• Information types for topics (e.g., instructions for action or troubleshooting descriptions) and documents (e.g., assembly instructions and maintenance instructions)
  • Target group and role for which the information is relevant
  • Product life cycle phase to which the information relates, e.g., maintenance and commissioning
  • Safety relevance of the information

Another component of the digital information twin is a generic information model for the company's technical documentation. This describes which documentation content is needed for the company's products. If the products fall under the Machinery Directive, for example, then safety instructions and descriptions of the activities during operation and maintenance are mandatory. In addition, the manufacturer may want to list the technical data of the product in the documentation, as well as the documentation of the associated software product. The generic information model contains the necessary content and also stores information on what elements of this content already exist in the CCMS.

In interacting with the product model, it is therefore possible to derive from the digital information twin what content is needed for the documentation of a specific component or a specific product function and whether this content already exists. For example, if an author is appointed to document the functional test by a specialist member of staff for the laser cutter used in our example, they can use the digital information twin's network to determine the content for this documentation.

Assembling information in the digital information twin

In component content management systems, this step of compiling content based on product configuration and content type often only takes place during publication, in the form of a publication configurator. With the digital information twin, this compilation takes place outside the CCMS and well before publication: when planning the content and initiating the documentation project.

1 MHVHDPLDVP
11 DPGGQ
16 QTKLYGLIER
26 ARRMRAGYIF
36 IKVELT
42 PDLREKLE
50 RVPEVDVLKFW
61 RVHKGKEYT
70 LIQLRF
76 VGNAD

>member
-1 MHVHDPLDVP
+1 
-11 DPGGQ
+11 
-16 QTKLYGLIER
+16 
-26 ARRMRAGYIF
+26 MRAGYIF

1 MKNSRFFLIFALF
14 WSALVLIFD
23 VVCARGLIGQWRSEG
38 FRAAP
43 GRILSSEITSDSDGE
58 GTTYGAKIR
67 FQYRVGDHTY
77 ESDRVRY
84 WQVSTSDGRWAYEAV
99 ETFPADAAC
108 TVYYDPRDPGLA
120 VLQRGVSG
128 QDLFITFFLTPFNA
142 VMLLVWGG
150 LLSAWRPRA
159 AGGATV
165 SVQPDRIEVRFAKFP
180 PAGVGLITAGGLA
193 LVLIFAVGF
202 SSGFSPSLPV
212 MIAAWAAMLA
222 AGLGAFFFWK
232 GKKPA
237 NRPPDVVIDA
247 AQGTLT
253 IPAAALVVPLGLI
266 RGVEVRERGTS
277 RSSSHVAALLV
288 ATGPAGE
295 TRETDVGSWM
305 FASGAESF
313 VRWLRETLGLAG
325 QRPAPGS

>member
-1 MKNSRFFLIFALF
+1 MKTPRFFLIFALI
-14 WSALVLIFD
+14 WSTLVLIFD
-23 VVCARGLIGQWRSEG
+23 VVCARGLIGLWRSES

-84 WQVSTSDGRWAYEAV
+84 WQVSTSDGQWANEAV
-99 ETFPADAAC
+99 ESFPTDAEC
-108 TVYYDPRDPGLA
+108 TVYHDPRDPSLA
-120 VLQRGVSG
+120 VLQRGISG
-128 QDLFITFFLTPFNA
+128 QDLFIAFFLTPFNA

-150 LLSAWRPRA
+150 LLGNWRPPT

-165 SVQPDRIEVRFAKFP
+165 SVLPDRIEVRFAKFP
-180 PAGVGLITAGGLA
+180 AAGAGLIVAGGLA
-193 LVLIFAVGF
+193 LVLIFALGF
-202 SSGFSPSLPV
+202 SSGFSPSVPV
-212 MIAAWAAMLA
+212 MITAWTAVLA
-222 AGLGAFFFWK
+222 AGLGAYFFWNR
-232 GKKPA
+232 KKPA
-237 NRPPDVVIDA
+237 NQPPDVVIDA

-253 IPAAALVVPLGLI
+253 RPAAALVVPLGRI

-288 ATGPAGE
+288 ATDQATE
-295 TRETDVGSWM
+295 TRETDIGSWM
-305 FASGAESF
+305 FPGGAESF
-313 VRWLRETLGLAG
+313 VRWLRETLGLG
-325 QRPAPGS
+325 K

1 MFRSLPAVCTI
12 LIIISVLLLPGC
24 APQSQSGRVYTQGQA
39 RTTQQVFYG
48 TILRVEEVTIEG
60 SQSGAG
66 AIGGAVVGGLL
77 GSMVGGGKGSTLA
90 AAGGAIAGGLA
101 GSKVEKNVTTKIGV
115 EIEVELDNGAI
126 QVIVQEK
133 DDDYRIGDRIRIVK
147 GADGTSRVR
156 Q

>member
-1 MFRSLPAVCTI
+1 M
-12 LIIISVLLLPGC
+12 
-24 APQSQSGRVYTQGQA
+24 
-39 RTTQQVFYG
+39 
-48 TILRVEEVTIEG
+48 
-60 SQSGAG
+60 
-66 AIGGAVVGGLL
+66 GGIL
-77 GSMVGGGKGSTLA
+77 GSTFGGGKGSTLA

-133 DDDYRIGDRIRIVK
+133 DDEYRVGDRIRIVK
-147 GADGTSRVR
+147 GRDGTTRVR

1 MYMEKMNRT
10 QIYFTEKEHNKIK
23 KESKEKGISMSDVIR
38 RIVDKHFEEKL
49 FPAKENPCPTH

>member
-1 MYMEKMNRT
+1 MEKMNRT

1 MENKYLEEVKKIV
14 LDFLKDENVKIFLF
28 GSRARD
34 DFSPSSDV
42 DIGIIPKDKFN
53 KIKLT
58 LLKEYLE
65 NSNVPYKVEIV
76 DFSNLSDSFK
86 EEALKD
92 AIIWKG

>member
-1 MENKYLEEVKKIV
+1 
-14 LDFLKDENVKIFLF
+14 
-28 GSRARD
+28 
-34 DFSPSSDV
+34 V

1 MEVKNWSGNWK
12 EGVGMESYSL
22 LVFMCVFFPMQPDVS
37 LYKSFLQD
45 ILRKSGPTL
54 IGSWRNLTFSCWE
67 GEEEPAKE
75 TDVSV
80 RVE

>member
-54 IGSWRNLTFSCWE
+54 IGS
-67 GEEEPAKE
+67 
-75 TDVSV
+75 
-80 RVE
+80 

This approach not only makes it possible to find existing content, but also to uncover gaps. For example, a technical communicator may want to describe a certain action for a product variant in a certain scenario and realizes that the action is recorded in the digital information twin, but there is no content for this scenario yet.

Defining a request for content

A digital information twin can be used to separate metadata management from the CCMS and to dynamically compile required content for a documentation project. This compilation can then be transmitted to the CCMS in the form of a “request for content” so that the technical communicators can create and edit the content there.

The following image shows an example request for content in the digital information twin’s interface. Content that already exist is marked.

Request for content in the digital information twin

Both the existing content and the content to be created are already fully populated with the metadata they carry in the digital information twin, i.e., component, function, product life cycle, etc.